So after a bit of playing with the camera and editing due to mottled light in the woodland I was finally able to produce something that could possibly be used as identifying shots to add to my birding catalog.
Expect a couple more posts on the fantastic birds of the Selous.
Sat, Nov 9, 2013
After many hours of having your "Safari Massage" in the vehicles there is no better way to stretch your legs, feel the sand between your toes and immerse yourself into river life here in the Selous than grabbing the cool-box and heading to a secluded spot and casting off for the afternoon...
Wed, Nov 6, 2013
Many people come far and wide with hope of catching a glimpse of these 'painted' wild dogs, a highlight to any safari and a great experience to watch the pack interact as if you are part of their environment. We were very lucky to spend a sleepy afternoon with this pack who had puppies a few months back...Waking up out of his slumber from the heat of the Selous..
Once the parents couldn't tolerate the pups eagerness to get going for the evening's hunt, all of a sudden the whole pack rippled with energy and excitement, jumping and playing greeting each other as if they hadn't seen each other for months! High pitched yelps and squeals echoed around the Miombo woodlands creating an eerie sense of primaeval wild instincts of the pack ready to get to work!
Tug O' War! Once reunited, the pups teased and played with each other bounding around and playing as kids do under the watchful eye of mum and dad, lovely to see the family bond as the pack interacted
What a privilege to be invited in to their world and observe them in such a relaxed moment in their day, we will be sure to update you again when we are lucky enough to stumble across these beautiful beasts again.
Sun, Nov 3, 2013
A fresh start to our new lives in the Selous. We arrived to lush green everywhere we have settled in as if we had been here for years. We are in awe of our new home. Taking a leisurely cruise on the boat and seeing our home from the great Rufiji River for the first time showed the true beauty of our new home.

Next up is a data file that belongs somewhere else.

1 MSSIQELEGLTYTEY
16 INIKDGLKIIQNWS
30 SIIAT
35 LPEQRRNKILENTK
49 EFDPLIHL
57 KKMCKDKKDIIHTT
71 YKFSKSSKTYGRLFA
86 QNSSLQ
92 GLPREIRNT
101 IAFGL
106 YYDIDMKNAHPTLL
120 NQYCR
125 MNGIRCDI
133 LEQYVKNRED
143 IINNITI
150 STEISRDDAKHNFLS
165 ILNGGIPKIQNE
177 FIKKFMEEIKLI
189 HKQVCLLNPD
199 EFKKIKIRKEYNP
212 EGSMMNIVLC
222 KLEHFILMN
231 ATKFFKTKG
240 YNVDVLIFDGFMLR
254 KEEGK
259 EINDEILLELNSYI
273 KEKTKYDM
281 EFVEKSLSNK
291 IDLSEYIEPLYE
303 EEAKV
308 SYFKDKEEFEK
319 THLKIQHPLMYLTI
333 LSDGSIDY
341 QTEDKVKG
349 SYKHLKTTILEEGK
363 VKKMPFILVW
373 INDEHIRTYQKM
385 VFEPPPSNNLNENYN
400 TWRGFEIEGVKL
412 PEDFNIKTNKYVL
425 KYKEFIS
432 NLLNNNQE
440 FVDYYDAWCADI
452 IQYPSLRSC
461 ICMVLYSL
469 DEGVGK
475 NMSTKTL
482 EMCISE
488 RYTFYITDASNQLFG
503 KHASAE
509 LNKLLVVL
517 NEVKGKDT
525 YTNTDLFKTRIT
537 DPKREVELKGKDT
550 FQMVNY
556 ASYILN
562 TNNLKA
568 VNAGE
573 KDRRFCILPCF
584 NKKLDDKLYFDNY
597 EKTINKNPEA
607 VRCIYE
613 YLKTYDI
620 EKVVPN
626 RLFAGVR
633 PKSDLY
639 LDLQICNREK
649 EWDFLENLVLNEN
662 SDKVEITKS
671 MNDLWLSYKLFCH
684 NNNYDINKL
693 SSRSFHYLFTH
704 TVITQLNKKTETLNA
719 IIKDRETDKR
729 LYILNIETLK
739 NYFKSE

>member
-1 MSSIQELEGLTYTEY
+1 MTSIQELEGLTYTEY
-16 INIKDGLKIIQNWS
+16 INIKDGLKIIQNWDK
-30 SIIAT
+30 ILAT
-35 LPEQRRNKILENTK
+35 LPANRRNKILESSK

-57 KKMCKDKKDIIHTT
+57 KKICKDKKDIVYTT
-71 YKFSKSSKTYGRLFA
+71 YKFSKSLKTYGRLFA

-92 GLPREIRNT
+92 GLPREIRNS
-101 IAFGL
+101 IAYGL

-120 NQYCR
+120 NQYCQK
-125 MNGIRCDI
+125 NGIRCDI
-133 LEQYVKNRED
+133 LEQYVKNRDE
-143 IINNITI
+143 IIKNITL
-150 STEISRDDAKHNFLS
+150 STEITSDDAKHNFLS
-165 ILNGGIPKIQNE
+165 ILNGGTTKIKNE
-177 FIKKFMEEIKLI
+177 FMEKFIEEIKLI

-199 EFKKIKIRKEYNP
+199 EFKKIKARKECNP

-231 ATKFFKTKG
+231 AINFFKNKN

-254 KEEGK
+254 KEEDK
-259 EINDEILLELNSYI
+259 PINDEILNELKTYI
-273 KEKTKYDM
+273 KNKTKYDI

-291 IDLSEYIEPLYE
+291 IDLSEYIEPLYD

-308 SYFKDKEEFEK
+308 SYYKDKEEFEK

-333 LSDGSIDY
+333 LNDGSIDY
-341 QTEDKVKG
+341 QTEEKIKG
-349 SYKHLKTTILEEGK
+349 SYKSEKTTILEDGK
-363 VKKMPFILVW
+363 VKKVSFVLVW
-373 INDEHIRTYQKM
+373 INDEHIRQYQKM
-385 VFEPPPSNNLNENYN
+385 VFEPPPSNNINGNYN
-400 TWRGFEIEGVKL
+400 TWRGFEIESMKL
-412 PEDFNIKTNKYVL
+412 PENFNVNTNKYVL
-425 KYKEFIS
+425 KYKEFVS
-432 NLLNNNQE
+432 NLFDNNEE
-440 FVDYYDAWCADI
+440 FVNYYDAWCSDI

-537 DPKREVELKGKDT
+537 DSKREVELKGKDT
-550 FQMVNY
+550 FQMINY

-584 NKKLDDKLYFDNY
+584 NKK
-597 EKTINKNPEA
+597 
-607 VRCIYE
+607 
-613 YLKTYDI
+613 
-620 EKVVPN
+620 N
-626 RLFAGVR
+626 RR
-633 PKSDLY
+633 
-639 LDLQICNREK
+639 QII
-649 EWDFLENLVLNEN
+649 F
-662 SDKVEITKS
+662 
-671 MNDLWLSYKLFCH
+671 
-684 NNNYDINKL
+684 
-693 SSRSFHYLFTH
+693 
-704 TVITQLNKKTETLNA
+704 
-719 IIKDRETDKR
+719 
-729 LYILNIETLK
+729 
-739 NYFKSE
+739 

Our new home awaits you on the banks of the Rufiji.
Mornings we awake to beautiful views up river, incredible light beaming through onto the Rufiji. Sitting on the deck with a cup of steaming hot coffee and of course a faithful camera to capture every moment. A morning at Sand Rivers would not be complete with local Waterbuck gracing the morning light, bouncing and playing in joy after surviving another night in the wild.
The true locals of the Rufiji, we are lucky to share it with them.
Days brings something new each time...be it cheeky monkeys steeling a bowl of sugar, young crocs hunting fish in-front of the lodge, the call of the African Fish Eagle echoing down river, hippos fiercely fighting for dominance of the Rufiji or the local water monitor scurrying through the undergrowth. Have a look at this fella relaxing in the sun, looks like a tough life.
Relaxing in the sun, I would suggest some sun block.
Evenings come to life with an amazing sunset down river. A great time and place to sit back, put your feet up and have a cold drink after a long day on the boat, in the car or on your feet. Sharing stories of your day with us and other guests is the easiest way to make new friends. We hope to see you all here at Sand Rivers Selous to share our wonderful new home with you.
Saying goodbye to a great day, made much easier by views like this.
See you soon,
Kate and Cam
Sun, Oct 20, 2013
Wed, Oct 16, 2013
With the guests departing on boats and walks, I took the opportunity, located the cider (not the expensive wine, I know, but still a favorite), commandeered a Land Rover and whisked her off into the bush.
Lake Makubi lies hidden by woodland and palm thicket north east of Sand Rivers, it’s the perfect place to switch off the engine and just wait and see – we got lucky (as did this male Lion).
In that 40 minute window of golden evening light this honeymoon pair appeared, ignoring us and everything else they continued with the schedule – about once every twenty minutes for up to three days (it’s enough to make your eyes water!).
Their presence set the impalas off barking and snorting in the background, clearly not convinced that the predator’s were completely “otherwise engaged”. To be fair to the antelope fraternity it is surely better to air on the side of caution with the big cats, none the less the lions didn’t even glance in their direction.
You probably won’t believe me but this time last year we took another birthday drive, same time, same date about 200 km north east of here……….the exact same thing happened! I recall the brand of cider was different but the effect on the lions was much the same!
Sat, Oct 12, 2013